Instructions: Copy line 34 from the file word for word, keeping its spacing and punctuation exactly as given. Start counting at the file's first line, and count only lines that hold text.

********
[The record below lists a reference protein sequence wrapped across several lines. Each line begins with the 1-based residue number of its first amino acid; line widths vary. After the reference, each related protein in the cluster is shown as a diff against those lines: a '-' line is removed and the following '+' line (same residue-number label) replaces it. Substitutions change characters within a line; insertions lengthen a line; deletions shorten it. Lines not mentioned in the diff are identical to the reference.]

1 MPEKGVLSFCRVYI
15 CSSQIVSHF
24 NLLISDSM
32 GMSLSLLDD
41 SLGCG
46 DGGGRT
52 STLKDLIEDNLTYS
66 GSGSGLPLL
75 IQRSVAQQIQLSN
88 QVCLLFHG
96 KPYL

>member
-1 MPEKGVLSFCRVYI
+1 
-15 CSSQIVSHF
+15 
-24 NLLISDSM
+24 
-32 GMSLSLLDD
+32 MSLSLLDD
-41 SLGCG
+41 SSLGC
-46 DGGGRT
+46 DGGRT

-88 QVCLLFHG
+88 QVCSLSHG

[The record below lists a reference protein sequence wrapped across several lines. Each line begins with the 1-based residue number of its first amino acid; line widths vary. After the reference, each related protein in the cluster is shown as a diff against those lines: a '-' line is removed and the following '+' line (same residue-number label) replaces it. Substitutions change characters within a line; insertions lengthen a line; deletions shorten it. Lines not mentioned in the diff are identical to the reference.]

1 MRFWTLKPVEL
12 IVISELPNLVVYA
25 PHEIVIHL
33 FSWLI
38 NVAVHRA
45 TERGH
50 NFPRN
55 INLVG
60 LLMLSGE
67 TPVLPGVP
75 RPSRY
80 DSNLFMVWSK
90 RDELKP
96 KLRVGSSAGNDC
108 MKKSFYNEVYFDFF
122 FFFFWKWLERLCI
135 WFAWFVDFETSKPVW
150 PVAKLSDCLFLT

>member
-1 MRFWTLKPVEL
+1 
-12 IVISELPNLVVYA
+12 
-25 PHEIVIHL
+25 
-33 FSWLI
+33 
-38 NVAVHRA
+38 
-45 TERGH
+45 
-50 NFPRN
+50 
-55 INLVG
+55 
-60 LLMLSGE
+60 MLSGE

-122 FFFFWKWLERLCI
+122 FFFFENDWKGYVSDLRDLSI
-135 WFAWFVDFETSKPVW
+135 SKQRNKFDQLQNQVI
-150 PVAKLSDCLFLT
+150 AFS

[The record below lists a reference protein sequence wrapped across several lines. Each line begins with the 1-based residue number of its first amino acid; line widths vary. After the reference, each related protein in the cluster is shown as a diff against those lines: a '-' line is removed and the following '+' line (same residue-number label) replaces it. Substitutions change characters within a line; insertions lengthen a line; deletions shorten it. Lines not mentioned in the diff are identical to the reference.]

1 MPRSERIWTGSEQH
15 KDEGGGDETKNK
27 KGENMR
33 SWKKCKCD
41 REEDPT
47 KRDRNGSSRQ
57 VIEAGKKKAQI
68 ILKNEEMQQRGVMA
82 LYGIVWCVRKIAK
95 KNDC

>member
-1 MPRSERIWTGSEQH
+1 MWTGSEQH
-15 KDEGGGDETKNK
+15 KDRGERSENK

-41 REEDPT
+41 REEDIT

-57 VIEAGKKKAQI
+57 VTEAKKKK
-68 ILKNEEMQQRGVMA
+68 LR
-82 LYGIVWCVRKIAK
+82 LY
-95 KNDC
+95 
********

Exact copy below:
45 TERGH